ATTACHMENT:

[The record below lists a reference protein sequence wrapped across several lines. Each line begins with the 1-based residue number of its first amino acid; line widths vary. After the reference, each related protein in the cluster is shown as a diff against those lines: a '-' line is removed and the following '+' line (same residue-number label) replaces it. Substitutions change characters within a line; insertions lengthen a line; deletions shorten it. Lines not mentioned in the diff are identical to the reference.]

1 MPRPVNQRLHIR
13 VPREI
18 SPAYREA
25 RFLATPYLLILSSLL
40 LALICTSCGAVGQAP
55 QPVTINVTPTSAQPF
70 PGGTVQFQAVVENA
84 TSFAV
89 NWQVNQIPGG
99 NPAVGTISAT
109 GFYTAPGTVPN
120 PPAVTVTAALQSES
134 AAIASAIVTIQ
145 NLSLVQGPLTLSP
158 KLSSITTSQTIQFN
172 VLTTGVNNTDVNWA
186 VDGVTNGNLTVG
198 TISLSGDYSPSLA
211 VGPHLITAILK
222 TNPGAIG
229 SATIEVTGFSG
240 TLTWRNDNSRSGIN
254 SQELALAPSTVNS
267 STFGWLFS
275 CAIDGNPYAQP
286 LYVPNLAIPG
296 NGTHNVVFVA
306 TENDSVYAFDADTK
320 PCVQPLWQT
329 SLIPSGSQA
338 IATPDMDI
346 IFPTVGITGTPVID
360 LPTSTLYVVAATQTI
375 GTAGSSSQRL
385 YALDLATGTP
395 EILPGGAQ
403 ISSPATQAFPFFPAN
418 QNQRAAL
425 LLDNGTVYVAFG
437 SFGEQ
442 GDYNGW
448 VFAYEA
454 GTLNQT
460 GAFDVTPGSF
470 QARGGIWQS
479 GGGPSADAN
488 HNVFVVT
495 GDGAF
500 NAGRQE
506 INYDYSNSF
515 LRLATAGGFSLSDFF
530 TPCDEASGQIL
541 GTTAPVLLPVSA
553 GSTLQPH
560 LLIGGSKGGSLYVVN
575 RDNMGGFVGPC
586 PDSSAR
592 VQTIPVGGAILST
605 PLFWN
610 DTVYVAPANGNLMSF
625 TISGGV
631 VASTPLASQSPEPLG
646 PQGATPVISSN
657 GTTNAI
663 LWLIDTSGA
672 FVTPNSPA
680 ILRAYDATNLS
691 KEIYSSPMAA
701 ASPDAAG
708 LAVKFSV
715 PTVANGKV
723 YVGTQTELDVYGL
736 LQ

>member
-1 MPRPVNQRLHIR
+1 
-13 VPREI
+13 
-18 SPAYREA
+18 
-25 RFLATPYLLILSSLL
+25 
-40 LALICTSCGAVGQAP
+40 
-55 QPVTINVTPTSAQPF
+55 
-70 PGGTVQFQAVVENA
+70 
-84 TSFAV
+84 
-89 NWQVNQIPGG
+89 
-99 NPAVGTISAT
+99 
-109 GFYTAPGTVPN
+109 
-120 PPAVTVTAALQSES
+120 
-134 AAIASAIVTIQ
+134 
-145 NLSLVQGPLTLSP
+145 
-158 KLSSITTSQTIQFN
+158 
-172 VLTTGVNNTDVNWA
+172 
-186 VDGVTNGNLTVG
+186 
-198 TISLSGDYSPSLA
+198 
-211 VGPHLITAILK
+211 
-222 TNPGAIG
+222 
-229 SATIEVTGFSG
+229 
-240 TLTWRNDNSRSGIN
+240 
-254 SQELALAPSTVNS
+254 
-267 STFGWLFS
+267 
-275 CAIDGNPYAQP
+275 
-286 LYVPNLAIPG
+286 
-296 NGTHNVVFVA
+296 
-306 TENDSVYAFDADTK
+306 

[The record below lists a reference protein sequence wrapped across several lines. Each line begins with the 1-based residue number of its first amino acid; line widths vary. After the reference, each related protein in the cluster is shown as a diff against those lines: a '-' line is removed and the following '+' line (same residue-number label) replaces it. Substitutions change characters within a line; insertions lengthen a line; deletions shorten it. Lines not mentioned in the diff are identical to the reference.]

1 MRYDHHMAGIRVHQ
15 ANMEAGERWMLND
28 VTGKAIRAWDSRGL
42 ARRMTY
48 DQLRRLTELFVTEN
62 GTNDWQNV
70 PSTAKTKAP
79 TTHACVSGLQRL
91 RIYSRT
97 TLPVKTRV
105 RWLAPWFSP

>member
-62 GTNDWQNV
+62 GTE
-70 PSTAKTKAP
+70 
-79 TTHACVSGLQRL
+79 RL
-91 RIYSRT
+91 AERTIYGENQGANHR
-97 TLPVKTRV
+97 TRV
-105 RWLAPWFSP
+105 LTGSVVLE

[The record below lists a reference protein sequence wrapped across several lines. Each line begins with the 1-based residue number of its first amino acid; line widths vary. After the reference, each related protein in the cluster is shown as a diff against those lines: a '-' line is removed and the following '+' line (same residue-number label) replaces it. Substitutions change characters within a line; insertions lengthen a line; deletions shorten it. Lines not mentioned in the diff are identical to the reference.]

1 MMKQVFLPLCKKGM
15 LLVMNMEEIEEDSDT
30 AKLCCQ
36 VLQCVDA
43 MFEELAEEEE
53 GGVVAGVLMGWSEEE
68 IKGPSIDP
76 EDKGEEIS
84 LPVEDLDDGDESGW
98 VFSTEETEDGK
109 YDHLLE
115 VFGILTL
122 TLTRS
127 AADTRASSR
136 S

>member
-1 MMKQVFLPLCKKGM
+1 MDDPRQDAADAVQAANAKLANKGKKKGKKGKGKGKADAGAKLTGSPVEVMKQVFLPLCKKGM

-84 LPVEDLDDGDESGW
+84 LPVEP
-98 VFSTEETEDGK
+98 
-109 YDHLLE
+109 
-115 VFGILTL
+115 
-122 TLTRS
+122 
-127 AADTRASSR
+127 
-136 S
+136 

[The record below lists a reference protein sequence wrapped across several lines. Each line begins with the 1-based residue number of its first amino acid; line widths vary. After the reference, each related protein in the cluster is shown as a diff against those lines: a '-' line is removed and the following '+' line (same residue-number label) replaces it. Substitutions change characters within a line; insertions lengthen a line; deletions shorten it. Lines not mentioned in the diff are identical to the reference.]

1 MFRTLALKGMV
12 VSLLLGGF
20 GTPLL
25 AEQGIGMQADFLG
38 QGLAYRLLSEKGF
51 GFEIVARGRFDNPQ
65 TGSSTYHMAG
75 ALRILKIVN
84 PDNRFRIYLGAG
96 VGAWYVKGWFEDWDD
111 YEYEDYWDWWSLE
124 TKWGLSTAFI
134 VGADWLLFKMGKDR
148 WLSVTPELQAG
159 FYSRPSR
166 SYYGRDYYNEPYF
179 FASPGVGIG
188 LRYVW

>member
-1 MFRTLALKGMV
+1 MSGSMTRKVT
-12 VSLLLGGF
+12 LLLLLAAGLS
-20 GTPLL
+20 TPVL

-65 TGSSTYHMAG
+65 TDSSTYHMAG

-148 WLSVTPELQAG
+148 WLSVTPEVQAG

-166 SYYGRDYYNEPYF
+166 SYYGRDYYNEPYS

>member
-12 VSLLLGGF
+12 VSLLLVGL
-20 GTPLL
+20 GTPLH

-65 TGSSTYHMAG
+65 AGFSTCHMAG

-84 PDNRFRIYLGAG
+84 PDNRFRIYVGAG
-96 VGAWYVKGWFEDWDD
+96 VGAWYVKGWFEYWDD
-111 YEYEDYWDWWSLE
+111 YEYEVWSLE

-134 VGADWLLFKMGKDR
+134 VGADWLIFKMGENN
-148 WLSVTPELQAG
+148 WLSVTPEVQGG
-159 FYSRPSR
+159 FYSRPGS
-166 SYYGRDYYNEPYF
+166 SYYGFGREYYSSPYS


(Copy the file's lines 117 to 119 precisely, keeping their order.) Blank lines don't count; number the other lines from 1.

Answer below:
+229 
-240 TLTWRNDNSRSGIN
+240 